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Quantifying the "Of Course" shot against the Miami Heat

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With the help of Synergy Sports, we are starting to get a better sense of the "Of Course" shot. Don't know what that is? Check it out here.

Brian Spurlock-USA TODAY Sports

We've all seen it before, and we are all just about sick of it. If you aren't following along on our GameThreads during Miami Heat games, you are probably following along on Twitter. You've heard it there. It's called, the "Of Course" shot.

You know what I'm talking about. It's that moment that the Heat playing really good defense for a long time and they force the opponent into something they don't want, taking a bad shot, or just an iso play to end the possession. And instead of being awarded with a defensive rebound, they get the "Of Course" shot. Where the guy makes a contested shot, and we are left with just saying, "Of Course."

Of course, that would just be our luck. That's the feeling. Many teams feel it, but it seems as though watching the Heat, you feel it a lot. It looks a little something like this (although from last year).

Of course that would go in, right?

Synergy Sports Data
With the help of Synergy Sports, the leading technology company in producing advanced stats, I was able to get a better idea of what's happening to the Miami Heat in these moments.

  • The Heat ranks 27th in the NBA in opponents scoring with under 4 seconds on the shot clock. 12.5 % of their points allowed come from a short shot clock. Only the Celtics, Pelicans and Timberwolves are worse. Their opponent scores 37.5% of the time on the short shot clock, worst in the Eastern Conference.
  • The Heat rank dead last (30th) in jump shots made against them in the last four seconds of a shot clock...jump shots. Miami also ranks 23rd in catch and shoot situations where the opponent is guarded. Players are making shots whether the Heat is playing defense or not.
  • The Heat are also 24th in the league in isolation defense. Players are scoring 42.8% of the time in iso situations against the Heat. Mario Chalmers is by far the worst 1-on-1 defender giving up 68% FG and 1.4 Points Per Possession. He also fouls the shooter 20% of the time.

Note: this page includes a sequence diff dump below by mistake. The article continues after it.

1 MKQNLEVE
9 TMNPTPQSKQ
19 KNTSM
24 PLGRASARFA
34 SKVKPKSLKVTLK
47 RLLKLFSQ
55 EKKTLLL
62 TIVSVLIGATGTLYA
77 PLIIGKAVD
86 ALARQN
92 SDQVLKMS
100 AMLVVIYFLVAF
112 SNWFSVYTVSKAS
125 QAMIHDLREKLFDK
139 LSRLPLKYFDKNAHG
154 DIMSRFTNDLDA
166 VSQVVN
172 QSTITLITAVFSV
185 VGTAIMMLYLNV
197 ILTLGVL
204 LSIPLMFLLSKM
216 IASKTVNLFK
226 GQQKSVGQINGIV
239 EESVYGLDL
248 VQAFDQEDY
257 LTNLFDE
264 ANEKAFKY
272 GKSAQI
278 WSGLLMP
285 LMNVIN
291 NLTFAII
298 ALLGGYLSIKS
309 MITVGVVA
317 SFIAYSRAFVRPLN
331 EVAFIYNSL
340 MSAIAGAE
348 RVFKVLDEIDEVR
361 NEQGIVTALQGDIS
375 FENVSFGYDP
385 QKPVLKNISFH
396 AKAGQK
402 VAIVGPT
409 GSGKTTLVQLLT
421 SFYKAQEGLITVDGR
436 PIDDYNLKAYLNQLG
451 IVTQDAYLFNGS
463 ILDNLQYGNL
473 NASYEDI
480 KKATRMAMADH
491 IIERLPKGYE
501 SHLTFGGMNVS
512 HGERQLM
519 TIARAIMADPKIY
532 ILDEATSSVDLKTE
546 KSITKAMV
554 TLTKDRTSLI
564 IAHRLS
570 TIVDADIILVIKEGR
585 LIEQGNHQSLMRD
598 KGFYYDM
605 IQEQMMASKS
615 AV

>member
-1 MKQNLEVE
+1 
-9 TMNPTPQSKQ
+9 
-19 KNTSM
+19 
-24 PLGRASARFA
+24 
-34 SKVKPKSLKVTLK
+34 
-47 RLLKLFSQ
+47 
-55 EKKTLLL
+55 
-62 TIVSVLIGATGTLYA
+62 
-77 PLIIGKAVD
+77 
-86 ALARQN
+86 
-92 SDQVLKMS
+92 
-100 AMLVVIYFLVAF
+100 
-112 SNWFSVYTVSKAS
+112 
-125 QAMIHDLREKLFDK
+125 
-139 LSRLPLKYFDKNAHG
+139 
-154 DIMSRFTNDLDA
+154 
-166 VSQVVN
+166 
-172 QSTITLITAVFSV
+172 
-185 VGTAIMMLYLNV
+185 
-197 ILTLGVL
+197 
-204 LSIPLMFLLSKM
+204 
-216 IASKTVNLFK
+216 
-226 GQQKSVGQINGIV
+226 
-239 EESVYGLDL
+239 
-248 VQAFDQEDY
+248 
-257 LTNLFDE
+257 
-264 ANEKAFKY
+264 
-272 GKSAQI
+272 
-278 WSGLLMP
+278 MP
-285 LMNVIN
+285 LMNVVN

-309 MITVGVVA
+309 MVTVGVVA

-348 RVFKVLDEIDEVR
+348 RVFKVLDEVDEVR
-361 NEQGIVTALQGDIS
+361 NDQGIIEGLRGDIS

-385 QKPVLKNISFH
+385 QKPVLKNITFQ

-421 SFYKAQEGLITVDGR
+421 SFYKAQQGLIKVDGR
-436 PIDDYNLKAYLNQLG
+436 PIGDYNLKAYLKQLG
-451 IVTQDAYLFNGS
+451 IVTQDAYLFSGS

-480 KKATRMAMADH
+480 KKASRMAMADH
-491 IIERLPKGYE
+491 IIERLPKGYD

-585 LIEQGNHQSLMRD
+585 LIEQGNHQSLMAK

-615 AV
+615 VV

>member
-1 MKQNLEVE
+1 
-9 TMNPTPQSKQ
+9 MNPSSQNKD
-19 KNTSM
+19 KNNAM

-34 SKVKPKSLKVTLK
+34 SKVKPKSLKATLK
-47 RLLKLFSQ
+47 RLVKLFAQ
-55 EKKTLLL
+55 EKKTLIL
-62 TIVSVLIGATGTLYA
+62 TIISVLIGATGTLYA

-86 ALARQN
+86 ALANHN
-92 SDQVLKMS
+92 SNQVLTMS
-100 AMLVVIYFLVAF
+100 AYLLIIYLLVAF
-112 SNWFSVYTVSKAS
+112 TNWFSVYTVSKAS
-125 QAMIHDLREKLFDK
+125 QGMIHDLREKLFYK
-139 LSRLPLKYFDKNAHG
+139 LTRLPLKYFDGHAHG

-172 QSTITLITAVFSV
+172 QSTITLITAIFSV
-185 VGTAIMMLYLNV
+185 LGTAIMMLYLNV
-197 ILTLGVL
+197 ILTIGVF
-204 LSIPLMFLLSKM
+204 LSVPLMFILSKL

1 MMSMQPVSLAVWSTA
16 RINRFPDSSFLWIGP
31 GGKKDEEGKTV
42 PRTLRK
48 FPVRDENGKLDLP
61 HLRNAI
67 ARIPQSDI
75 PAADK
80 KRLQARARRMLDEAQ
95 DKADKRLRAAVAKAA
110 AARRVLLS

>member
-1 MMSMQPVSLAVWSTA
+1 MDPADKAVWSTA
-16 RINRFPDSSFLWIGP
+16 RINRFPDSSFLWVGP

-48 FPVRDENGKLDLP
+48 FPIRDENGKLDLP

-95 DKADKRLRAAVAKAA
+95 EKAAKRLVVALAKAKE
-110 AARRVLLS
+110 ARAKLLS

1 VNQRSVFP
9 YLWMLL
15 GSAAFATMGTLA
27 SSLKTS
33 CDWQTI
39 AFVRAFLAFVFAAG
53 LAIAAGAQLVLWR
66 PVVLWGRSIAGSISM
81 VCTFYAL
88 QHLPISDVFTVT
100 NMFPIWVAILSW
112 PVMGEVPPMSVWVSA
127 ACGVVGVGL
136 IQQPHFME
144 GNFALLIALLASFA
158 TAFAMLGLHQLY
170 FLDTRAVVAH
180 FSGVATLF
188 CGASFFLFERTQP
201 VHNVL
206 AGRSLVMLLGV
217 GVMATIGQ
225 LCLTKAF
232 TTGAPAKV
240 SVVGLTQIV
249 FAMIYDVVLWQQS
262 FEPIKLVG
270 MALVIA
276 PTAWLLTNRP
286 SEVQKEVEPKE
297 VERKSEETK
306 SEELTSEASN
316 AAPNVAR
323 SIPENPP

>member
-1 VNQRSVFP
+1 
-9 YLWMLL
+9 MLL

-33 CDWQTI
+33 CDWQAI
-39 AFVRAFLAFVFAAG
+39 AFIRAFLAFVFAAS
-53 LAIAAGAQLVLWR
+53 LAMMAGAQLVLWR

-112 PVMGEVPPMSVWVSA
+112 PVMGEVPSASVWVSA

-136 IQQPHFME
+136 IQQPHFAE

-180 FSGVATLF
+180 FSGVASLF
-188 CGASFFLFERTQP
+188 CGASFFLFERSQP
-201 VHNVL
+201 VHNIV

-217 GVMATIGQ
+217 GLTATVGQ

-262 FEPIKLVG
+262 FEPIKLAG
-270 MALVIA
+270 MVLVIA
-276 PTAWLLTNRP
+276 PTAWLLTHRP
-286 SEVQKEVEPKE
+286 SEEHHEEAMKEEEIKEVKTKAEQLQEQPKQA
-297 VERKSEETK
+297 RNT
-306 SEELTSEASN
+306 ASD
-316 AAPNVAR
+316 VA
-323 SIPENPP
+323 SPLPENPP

All this contributes to the Heat ranking 22nd in the NBA in defensive field goal percentage, while still ranking second in points allowed (adjust for pace). That's a lot of bad rankings. That's just the raw, hard data...it doesn't even take into account the eye test, you know, what we see as fans.

But hey, every once in a while we get our own "Of Course" shot.

Remember that? Yea, me neither.

So what's happening here? The data suggests the Heat are bad, or unfortunate to say it nicely. But, as fans, it's starting to get a little old. You could even apply the 'of course' theme to the Heat's injury situations.

But remember, the data doesn't paint the entire picture. Not every shot under 4 seconds is the result of an of course, it could very well be the result of bad defense. Not every jump shot made against them was a bad shot by the defense. And not every isolation play against the Heat are poor choices by the opponent. The Heat have some defensive issues.

But again, I go back to the eye test. If you are like me, you've seen this over and over again. It seems the defense gets bent out of shape because of these "Of Course" shots. Erik Spoelstra's entire defensive strategy is backed on getting players to buy all in, give maximum effort, and trust each other. When the "Of Course" shot goes down, and maybe even again, it can become taxing to the mind to continue to buy into the system.

Side Note: Earlier I mentioned Mario Chalmers as the worst isolation defender on the team. Want to know who is statistically the best? Danny Granger. Granger is only allowing his opponent to shoot 29% on him, and he has yet to commit a shooting foul in an iso situation.

So what can the Heat do? Prayer could be one consideration, hoping the Gary Neal's, Jamal Crawford's and George Hill's of the NBA stop torching the Heat with the "Of Course" shot. But a more basketball practical approach would be something you wouldn't expect.

P&R Handler
Statistically, the Heat's most effective defensive strategy is to force the pick-and-roll ball handler to keep the ball and score himself. On this scenario, the Heat rank 3rd in the league in scoring defense. Miami is forcing a 36% FG% for the handler, scoring only 33% of the time, and the handler turns the ball over 21% of the time. They give up 0.696 points per possession in this scenario.

When the handler in the pick-and-roll gives it the screener, the player shoots 51% and scores 50% of the time. Then, they turn it over only 7% of the time and are scoring 1.04 points per possession. That means once the Heat react to the screen and allow the ball to move, the defense breaks down and the opponent becomes vastly more efficient. Miami's best case scenario, actually, is to keep the ball in the handler's hands and hope their percentage of the "Of Course" shot decreases.

Did I just contradict myself? I don't know. All these stats have me thinking different ways.

One thing is for sure, the "Of Course" shot is a killer to the mind as much as it is to the game itself.

Share your favorite or least-favorite (however you look at it) "Of Course" shot with us in the comments.